I’ve been researching the telecare frequency. It’s something both Doro and Emporia announced support for at Mobile World Congress and at first blush it seems to open up a huge opportunity for using mobile phones for keeping an eye on people so that they can live for longer in their own homes.
The idea is that devices such as fall sensors, smoke alarms, burglar alarms, panic buttons and hearing aids can all communicate with a mobile phone in a standard way. A bit like Bluetooth,
If a person presses the panic button or has a fire their carer can be alerted remotely. There are two frequencies set aside for telecare 169MHz and 869Mhz. The 169MHz frequency includes support for hearing aids the 869MHz one does not.
The problem with 169MHz is that it needs long antennas. The lower the frequency the longer the antenna you need. So a mobile phone which works at between 900MHz and 2100MHz can have a very sort antenna. By contrast submarines which often communicate at incredibly low frequencies might tow an antenna miles long. A little bit of physics: An antenna works best when it’s length is equal to the wavelength of the frequency. That is the distance between peaks or troughs in the signal. You can compromise by having an antenna which is a half or quarter of the wavelength. At 869MHz a quarter wave antenna is a little over three inches. So small enough to fit inside a mobile phone or smoke alarm. At 169Mhz it’s more than 16½ inches. Which would be too awkward to use.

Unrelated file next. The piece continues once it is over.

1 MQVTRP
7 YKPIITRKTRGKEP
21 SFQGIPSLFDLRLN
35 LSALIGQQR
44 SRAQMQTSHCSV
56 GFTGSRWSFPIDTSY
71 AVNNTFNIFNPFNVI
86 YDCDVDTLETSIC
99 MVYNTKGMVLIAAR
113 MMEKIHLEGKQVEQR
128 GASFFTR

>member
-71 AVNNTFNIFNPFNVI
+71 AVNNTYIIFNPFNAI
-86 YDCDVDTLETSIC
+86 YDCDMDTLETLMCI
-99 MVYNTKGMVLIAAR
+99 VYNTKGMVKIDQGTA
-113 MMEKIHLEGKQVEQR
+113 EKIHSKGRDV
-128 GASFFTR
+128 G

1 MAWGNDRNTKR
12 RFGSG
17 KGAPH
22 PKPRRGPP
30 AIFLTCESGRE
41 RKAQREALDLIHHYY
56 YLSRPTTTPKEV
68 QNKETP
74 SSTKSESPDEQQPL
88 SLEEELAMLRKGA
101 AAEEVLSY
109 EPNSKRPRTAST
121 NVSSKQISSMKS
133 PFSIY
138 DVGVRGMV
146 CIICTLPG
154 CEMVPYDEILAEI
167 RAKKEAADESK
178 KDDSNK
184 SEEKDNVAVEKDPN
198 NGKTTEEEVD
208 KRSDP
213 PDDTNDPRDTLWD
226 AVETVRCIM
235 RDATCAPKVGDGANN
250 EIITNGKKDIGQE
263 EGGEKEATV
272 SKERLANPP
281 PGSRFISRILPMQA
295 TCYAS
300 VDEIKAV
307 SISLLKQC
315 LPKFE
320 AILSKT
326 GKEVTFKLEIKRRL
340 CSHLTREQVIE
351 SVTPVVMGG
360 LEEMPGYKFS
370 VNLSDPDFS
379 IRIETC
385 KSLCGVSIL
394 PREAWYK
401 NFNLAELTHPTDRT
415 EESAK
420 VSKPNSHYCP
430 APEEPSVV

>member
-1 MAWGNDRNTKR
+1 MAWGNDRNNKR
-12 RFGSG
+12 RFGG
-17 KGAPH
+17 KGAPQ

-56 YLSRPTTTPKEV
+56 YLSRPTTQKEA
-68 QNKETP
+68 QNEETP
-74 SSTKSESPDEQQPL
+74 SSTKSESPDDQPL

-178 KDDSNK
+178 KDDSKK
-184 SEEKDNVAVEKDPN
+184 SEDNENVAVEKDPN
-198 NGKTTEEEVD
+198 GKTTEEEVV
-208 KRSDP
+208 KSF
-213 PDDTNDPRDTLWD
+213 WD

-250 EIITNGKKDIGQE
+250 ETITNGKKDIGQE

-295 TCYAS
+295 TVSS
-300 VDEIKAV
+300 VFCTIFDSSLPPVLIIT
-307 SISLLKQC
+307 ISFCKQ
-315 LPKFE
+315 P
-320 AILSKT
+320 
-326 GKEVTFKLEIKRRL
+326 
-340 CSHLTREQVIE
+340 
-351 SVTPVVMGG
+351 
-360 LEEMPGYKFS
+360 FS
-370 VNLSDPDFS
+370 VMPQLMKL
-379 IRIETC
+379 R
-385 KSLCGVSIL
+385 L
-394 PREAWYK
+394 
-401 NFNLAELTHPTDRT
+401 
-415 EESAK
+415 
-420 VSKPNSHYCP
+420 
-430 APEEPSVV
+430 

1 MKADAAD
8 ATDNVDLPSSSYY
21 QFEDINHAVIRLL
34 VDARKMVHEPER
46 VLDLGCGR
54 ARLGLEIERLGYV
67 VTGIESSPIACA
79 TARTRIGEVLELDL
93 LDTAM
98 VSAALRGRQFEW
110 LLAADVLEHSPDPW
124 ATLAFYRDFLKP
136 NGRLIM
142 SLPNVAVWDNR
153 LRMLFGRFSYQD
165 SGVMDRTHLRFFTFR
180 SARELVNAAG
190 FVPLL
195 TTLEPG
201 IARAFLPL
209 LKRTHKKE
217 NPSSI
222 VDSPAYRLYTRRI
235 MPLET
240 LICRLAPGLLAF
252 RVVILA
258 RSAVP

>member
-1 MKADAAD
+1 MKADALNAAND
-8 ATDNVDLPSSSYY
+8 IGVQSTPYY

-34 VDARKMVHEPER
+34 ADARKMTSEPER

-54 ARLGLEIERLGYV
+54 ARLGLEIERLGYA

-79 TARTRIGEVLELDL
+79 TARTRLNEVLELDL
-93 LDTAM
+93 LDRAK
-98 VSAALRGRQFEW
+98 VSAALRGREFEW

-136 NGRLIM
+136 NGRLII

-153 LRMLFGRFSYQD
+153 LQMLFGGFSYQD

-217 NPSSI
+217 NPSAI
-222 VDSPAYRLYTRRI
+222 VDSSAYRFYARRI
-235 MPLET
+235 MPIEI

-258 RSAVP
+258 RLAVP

Even 3 inches is too long for a hearing aid, and there isn’t enough spectrum to support voice at the 869MHz frequency.
So the 169MHz option is pointless, but what is the real shame is the way the 869MHz frequency is used. Although the frequency is allocated there are no standards for how it is to be used. While you can pair a Motorola bluetooth headset with a Nokia mobile phone or control JBL Bluetooth speakers with an HTC phone, the equipment which supports Telecare has no standard protocols.
In the mobile phone world there are working groups and special interest groups (SIG) which produce standards. So the Bluetooth SIG defines a wide range of protocols and sets up interoperability testing.
None of this exists in telecare, it’s not even clear if the signals are analogue or digital. The upshot of this is that one manufacturer’s sensors won’t work with another manufacturers phones – be they fixed or mobile.
Talking to a few companies there seems to either be a lack of awareness that it could be any different or a feeling that it’s the best way for them to control the whole system.
It could work out with a defacto standard – Doro is compatible with Bosch. But the whole area falls so far short of what is considered normal in the phone world.
You can learn more about the Doro solution in this video.